Class Notes (923,108)
CA (543,084)
McGill (33,293)
MGCR (644)
MGCR 271 (16)
Lecture 2

MGCR 271 Lecture 2: Inference for 2-Way Tables
Premium

5 Pages
62 Views

Department
Management Core
Course Code
MGCR 271
Professor
Glenn Zabowski

This preview shows pages 1-2. Sign up to view the full 5 pages of the document.
1
Inference for Two-Way Tables
Contingency Table Test for Independence:
H0: The two criteria are independent of each other.
H1: The two criteria are not independent of each other.
**OR**
H0: p1 = p2 = p3 = … = pi (The populations are homogeneous).
H1: Not all p’s are equal (The populations are not homogeneous).
Notation:
RTi = Row total for row i.
CTj = Column total for column j.
NR = Number of rows.
NC = Number of columns.
Oij = Observed frequency for (i, j) cell.
Eij = Expected frequency for (i, j) cell.
n = Sample size.
find more resources at oneclass.com
find more resources at oneclass.com
2
Smoking Example:
A teacher at McGill University claims that the amount of smoking done by undergraduate
students depends on the year of study. A random sample of 200 students registered in the BCom
program was surveyed with the following results:
YEAR
1 2 3
HEAVY
24
27
32
83
LIGHT
14
47
17
78
NON-SMOKER
7
22
10
39
45 96 59 200
Test the teacher’s claim at the 5% level of significance.
Procedure:
Assuming that the null hypothesis is true, calculate the expected frequencies:
Eij = P(an observation is found in i-j cell)*n = P(Joint)*n.
Recall that the following property of statistical independence should be true under H0:
P(A B) = P(A)*P(B).
From this property:
Eij = P(Row)*P(Column)*n = (RTi / n)*(CTj / n)*n =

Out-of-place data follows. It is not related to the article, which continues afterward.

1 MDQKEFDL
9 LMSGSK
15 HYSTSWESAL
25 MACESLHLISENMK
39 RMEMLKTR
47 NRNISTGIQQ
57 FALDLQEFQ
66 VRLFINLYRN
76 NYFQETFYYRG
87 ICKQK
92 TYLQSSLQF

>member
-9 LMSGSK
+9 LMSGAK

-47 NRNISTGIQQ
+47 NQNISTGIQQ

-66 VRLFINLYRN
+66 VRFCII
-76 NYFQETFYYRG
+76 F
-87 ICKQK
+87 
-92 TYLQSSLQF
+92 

.
TS:
(O E )
E
ij ij 2
ij
.
AL: 2(; df) where df = (NR - 1)(NC - 1).
DR: Conclude H0 if TS AL and Conclude H1 if TS > AL.
find more resources at oneclass.com
find more resources at oneclass.com

Loved by over 2.2 million students

Over 90% improved by at least one letter grade.

Leah — University of Toronto

OneClass has been such a huge help in my studies at UofT especially since I am a transfer student. OneClass is the study buddy I never had before and definitely gives me the extra push to get from a B to an A!

Leah — University of Toronto
Saarim — University of Michigan

Balancing social life With academics can be difficult, that is why I'm so glad that OneClass is out there where I can find the top notes for all of my classes. Now I can be the all-star student I want to be.

Saarim — University of Michigan
Jenna — University of Wisconsin

As a college student living on a college budget, I love how easy it is to earn gift cards just by submitting my notes.

Jenna — University of Wisconsin
Anne — University of California

OneClass has allowed me to catch up with my most difficult course! #lifesaver

Anne — University of California
Description
Inference for Two-Way Tables Contingency Table Test for Independence: H 0 The two criteria are independent of each other. H 1 The two criteria are not independent of each other. **OR** H 0 p =1p = 2 = 3= p (The pipulations are homogeneous). H 1 Not all ps are equal (The populations are not homogeneous). Notation: RT =iRow total for row i. CT =jColumn total for column j. NR = Number of rows. NC = Number of columns. O ijObserved frequency for (i, j) cell. E ijExpected frequency for (i, j) cell. n = Sample size. 1Smoking Example: A teacher at McGill University claims that the amount of smoking done by undergraduate students depends on the year of study. A random sample of 200 students registered in the BCom program was surveyed with the following results: YEAR 1 2 3 HEAVY 24 27 32 83 LIGHT 14 47 17 78 NON-SMOKER 7 22 10 39 45 96 59 200 Test the teachers claim at the 5% level of significance. Procedure: Assuming that the null hypothesis is true, calculate the expected frequencies:
More Less
Unlock Document


Only pages 1-2 are available for preview. Some parts have been intentionally blurred.

Unlock Document
You're Reading a Preview

Unlock to view full version

Unlock Document

Log In


OR

Don't have an account?

Join OneClass

Access over 10 million pages of study
documents for 1.3 million courses.

Sign up

Join to view


OR

By registering, I agree to the Terms and Privacy Policies
Already have an account?
Just a few more details

So we can recommend you notes for your school.

Reset Password

Please enter below the email address you registered with and we will send you a link to reset your password.

Add your courses

Get notes from the top students in your class.


Submit